In this article, the last in a series of four for Thrive Global, I want to talk to my fellow parents and their adult children about how we can flourish in the second half of life by leaving a legacy of love. I’ll provide you with a few guidelines from my book Raising an Aging Parent: Guidelines for Families in the Second Half of Life, which explain what it means to leave a legacy of love, rather than one of chaos. And then, I will offer a few tips for how to start creating a legacy of love. 

I want to start by clarifying what I mean by a legacy of love and why it’s so essential to our best possible futures as families, communities, nations, and the world. Our legacy is a continual expression of the love, values, faith, beliefs, wishes, and people we hold sacred. It is our investment in the bright future that we hope will live on after we’re gone. Our legacy allows us to continue paying the good in our lives forward even after we’ve passed. Some would argue that it’s one of the most definitive ways in which we live on. 

Some of us prefer not to think about the time after we’re gone — and are content not to say, do, think about, and/or leave anything to our children, grandchildren, community, favorite causes, or the future inhabitants of our planet. We want to live in the now and avoid thinking about a world that we’re not going to be a part of. Others step up in anticipation of that time when they’ll be gone, and take steps to pay the good (blessings, gifts, miracles, inheritances, abundance, wealth, wisdom, kindness, and so on) they have experienced forward. Doing so provides them with a sense of peace, purpose, and reciprocity, knowing that they’re selflessly giving something back to the world in gratitude for what they’ve been given.

So what do we need to do to leave a legacy of love? What steps do we need to take? Here are three guidelines to help you get started:

1. The most important part of leaving a legacy is what’s happening right here, right now, while you’re alive. 

It particularly relates to how you treat other people, especially your loved ones. A legacy is a measure of the kindness, patience, encouragement, inspiration, support, humility, forgiveness, integrity, and trust you’ve shown others. It is made up of what you’ve given to the world, and the difference you’ve made in people’s lives. If you’ve aspired to bring out the best in others, you’re well on your way to leaving a legacy of love and are headed in the right direction. 

The following behaviors are often associated with bringing out the best in others: 

  • Leading with patience, respect, and the desire to understand other people by being a good listener. 
  • Communicating your needs, feelings, and wants in a direct, forthright, timely, and considerate manner. 
  • Getting out in front of conflict by talking things out and considering other perspectives. 
  • Setting healthy limits and boundaries, and establishing clear terms and conditions. 
  • Operating in good faith, and being trustworthy and reliable. 
  • Remaining humble and nonjudgmental. 
  • Apologizing if and when you’ve said or done something hurtful or wrong. 
  • Talking out and working through disagreements and differences. 
  • Letting go of anger and resentment where possible, and moving forward.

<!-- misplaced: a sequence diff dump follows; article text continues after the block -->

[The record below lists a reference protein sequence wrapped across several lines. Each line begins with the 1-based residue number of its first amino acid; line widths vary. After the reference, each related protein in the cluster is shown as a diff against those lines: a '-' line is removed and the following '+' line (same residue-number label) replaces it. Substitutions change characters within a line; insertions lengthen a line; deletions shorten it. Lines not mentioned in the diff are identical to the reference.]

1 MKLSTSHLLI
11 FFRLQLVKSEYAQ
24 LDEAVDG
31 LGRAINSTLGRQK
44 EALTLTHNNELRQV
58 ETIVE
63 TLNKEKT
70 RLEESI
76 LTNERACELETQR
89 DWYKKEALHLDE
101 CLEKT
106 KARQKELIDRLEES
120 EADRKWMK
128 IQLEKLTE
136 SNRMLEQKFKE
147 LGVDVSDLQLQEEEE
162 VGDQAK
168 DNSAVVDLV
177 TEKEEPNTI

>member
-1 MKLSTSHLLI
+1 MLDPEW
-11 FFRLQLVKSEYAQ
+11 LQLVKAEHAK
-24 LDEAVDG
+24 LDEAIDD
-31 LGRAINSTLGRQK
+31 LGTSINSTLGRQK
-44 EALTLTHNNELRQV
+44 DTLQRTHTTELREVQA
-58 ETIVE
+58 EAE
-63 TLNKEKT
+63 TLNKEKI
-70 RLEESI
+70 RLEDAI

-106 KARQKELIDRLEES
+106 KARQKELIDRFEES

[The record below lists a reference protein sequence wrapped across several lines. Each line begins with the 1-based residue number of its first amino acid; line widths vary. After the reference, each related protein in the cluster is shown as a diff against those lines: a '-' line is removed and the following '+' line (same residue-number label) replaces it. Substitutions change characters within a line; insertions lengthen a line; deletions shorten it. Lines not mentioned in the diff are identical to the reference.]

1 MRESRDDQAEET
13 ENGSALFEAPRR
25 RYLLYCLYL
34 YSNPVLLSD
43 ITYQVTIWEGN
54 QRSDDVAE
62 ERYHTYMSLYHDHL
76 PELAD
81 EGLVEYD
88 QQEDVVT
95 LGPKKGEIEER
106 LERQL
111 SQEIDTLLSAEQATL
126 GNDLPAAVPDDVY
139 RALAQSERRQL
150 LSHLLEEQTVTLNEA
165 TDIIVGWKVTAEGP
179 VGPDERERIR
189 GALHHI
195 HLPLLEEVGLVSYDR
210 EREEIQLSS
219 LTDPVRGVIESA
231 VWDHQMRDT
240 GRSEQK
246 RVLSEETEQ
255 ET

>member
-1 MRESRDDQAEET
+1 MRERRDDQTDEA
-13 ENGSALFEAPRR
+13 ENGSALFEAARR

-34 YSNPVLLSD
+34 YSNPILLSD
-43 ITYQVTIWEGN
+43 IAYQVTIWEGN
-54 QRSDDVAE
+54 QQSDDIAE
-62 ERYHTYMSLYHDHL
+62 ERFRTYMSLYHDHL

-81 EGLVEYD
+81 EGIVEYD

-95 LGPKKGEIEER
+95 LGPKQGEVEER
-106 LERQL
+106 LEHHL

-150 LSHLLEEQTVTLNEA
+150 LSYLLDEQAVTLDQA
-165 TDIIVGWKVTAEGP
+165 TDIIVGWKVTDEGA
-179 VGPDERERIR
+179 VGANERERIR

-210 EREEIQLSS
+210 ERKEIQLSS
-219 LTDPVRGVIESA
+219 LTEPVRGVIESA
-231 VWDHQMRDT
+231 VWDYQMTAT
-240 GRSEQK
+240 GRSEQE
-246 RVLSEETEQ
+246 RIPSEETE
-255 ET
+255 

• Taking good care of yourself and showing patience with others during stressful periods. 
  • Keeping your heart open; and showing caring, compassion, and kindness. 
  • Getting help when you reach an impasse, get stuck, or go through a rough stretch. 
  • Keeping others in the loop when deliberating and making important decisions. 
  • Acknowledging that you’re not perfect, and that you don’t live in a perfect world.
  • Trying to make peace with life as it is and accepting life’s terms, including impermanence. 

2. Leaving a legacy of love in our families means putting our houses in order in a variety of ways. 

Intergenerational efforts directed toward handling legal and financial matters such as estate planning; the sharing of parents’ innermost feelings about the life they want for their children, grandchildren, and future generations; and a clear statement of their wishes for being remembered need to be spelled out. In addition, their desires for carrying out family traditions, resolving practical matters such as what to do with/how to distribute their material goods, and how to support the surviving parent after one of them passes need to be made clear. At the core of successful family relationships in the second half of life are a variety of inescapably important conversations. 

3. Summoning the courage and strength, and setting the right tone, to speak with our family members about these important topics is paramount.

This can be as simple as having honest, open conversations about a variety of things that really matter to each family member; and forging clear agreements about finances, caregiving, and medical and legal matters. Or, it can be as complicated as taking steps to heal old family wounds, temper past rivalries, and end old grudges. Since not all families are in the habit or practice of engaging in open family discussions, a qualified, third-party intermediary may be necessary to help the family take up these sensitive issues in a safe, constructive environment at a “family council meeting.”

We have no choice but to deal with the fact that life ends, and we then must venture into the great mystery called death. There’s no way around it: all of us will one day die. Whether we leave a legacy of love or one of chaos is a choice we make through our decisions and actions. Leading with kindness, organizing our lives, and eliminating needless guesswork by clarifying our desires are all choices we can make, starting today.

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